By comparison, in America, social courtesy is the rule. “I wonder,” she writes in Russian Tattoo, “if anyone gets angry here.” Americans, says Gorokhova, are routinely polite. “This was very surprising,” she says. “To see that people don’t yell at each other on an everyday basis on the street.” Gorokhova also sees her new countrymen as open-minded and giving. “Americans are very helpful,” she says. “They help immigrants. They donate to charities, which of course in the Soviet Union were nonexistent. There were no charities. There was nothing to donate anyway; we didn’t have anything.”
Perhaps it’s the deprivation of her Soviet youth—you waited in line for everything—that has fueled Gorokhova’s fascination with shopping and what it represents. I ask if she has become a better shopper.
“Well, I couldn’t be worse than I was,” she admits, “but it’s still overwhelming.” She stays away from malls (“too young, too commercial”) and prefers to shop at discounters like TJ Maxx, where she enjoys combing the racks for bargains. “Any idiot can walk into a department store and spend $200 and buy a pair of shoes,” she says. “But try to find that bargain pair of shoes that are beautiful, that fits you, and it’s inexpensive. It gives you this thrill.”
Time and again, Gorokhova proves a shrewd observer of her surroundings and her personal foibles. In her writing, she displays an ease with the English language and a mastery of American idiomatic speech. In person, her accented English unfolds slowly in well-articulated sentences. As she talks, her hands provide graceful punctuation. Fielding questions, her fingers work her temples, massaging thoughts into carefully constructed answers.
Her writing is exquisite in its simplicity. Here is her description from Russian Tattoo of a late-night visit to a Jersey diner: “We drink coffee and eat eggs over easy, a new expression Andy has taught me. It is a freeing feeling, completely un-Russian, to sit at a restaurant at an off-meal hour, to be able to eat breakfast at night.”
Writing Russian Tattoo was a simpler chore for Gorokhova than A Mountain of Crumbs. (The latter title comes from a game her grandmother devised, mounding up crumbs of black bread and sugar during the Soviet Union’s leanest years to show her brood they had a veritable mountain of food to eat.) That first book, 15 years in the making, was an arduous exercise in learning to write in English. She used English-language books by the likes of Paul Theroux, J.M. Coetzee, John Updike and her mentor, Frank McCourt, as exemplars. “I had special notebooks where I would write down sentences that impressed me—elegant metaphors, passages that worked for me. I’d write them all down because I wanted to imprint them on my brain. And that’s how I learned.”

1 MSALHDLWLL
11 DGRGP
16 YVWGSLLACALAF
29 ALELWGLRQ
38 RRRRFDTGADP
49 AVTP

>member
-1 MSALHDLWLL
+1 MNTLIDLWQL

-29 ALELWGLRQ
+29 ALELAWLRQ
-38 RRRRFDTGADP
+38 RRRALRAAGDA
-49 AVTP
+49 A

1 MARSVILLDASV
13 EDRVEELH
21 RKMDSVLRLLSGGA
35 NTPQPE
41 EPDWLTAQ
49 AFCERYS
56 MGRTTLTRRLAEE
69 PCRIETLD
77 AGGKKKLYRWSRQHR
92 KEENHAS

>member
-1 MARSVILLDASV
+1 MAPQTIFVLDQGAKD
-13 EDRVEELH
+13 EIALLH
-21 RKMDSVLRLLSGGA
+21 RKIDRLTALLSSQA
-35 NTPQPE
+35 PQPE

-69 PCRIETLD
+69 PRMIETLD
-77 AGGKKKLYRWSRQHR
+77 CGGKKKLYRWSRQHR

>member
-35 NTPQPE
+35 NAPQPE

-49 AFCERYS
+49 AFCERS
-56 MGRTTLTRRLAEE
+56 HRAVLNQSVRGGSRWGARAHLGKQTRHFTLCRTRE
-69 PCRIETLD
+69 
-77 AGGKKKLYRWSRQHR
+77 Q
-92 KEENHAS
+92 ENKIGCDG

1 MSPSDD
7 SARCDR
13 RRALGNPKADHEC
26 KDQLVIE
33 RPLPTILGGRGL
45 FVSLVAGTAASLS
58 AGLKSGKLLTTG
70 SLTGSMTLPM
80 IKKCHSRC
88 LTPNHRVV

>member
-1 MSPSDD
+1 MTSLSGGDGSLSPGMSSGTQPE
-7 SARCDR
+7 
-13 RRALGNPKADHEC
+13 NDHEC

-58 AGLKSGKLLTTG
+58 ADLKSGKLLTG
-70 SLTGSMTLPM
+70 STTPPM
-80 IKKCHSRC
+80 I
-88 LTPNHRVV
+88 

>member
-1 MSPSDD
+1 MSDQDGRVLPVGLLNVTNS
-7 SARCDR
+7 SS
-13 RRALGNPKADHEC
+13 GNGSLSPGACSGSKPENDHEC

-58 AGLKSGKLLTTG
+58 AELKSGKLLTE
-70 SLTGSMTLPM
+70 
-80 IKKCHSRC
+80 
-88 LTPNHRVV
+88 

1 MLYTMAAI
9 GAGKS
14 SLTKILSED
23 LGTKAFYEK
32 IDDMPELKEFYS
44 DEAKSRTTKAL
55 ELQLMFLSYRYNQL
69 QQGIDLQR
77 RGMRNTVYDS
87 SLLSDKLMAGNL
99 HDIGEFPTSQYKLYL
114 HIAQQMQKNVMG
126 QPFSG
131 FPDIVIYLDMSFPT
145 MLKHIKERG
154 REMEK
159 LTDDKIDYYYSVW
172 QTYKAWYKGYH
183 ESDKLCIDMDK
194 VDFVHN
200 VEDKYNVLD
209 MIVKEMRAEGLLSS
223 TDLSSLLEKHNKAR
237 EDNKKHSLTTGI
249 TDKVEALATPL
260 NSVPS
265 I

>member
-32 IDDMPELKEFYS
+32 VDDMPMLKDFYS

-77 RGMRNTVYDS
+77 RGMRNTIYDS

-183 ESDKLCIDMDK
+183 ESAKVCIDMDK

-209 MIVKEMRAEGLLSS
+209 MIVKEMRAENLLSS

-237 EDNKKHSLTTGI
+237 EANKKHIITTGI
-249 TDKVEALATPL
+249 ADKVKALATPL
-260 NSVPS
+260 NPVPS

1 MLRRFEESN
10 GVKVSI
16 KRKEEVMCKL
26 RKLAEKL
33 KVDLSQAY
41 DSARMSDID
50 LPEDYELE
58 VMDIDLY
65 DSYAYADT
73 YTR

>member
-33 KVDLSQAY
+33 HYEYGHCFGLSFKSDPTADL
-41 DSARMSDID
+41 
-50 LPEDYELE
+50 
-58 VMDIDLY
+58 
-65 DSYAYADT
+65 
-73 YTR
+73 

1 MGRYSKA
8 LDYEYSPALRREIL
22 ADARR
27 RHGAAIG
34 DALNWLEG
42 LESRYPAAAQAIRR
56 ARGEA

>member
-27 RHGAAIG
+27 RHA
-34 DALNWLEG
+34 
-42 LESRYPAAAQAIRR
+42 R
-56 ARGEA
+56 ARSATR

Russian Tattoo took only three or four years to write. It led Gorokhova to unexpected places, exploring her complex relationships with her mother and her Jersey-born daughter, Lauren.
Gorokhova’s mother, Galina, came to visit in 1988 when Lauren was born. She ended up living with Elena and Andy until her death in 2012. At first, Galina was as demanding as ever, but over the years she mellowed, accepting that she was no longer the head of a rigid Russian household. “She learned not to comment on anything,” Gorokhova says. “Not to comment on my life. Not to tell me to wear a hat.” She even kept quiet when Elena and Andy threw out an old TV because the remote control no longer worked.
In time, Elena became the domineering parent, trying to impose her will on her independent-minded daughter. “I was turning into my mother,” she says. “I was trying to control my daughter, the way my mother controlled me.” (Lauren, now 26, lives in Brooklyn and, Gorokhova proudly relates, has embarked on a career as a photographer.)
Gorokhova is pleased that her daughter has shown an increasing interest in her Russian roots, even taking Russian-language classes while attending the University of Vermont. For Gorokhova herself, maintaining a link to Russia is not a matter of choice; it’s an undeniable, indelible part of her, like a tattoo.
“I obviously adjusted to this country, and I feel comfortable enough living here,” she tells me. “I like living here. And I would never go back to living in Russia, because Russia today is abominable. But I think that being this Russian soul, this Russian connection, will always stay with me.”
Gorokhova senses a similar tension among all the immigrants she teaches—“mostly Hispanic kids,” but also Asians and Arabic-speaking students—at Hudson County Community College. “I think every immigrant has a split soul,” she says. Their scars bridge what she calls “the divide of exile.” She is supremely impressed with her students and the stories they share in essays about their paths to America. “These students are the best in my college,” she says. “Everyone envies me because I teach immigrants. They want to learn English. They want to be [in the classroom]. They know that is their ticket to a better life—speaking English, writing English, reading English.”
I ask Gorokhova if she thinks she is living the American dream.
“I think I’m living my own dream,” she replies. “I think the fact that I was able to write down what I knew, and it was published and people actually read it, was a dream to me.”
So what’s next?
Gorokhova says she is trying her hand at fiction. The story she has in mind will be based on her sister’s life as an actress in Russia. There’s no plot yet, and Gorokhova seems uncertain if fiction is her thing.
“Andy wants me to write a book of recipes,” she says with a laugh. “He thinks it would be much more popular.”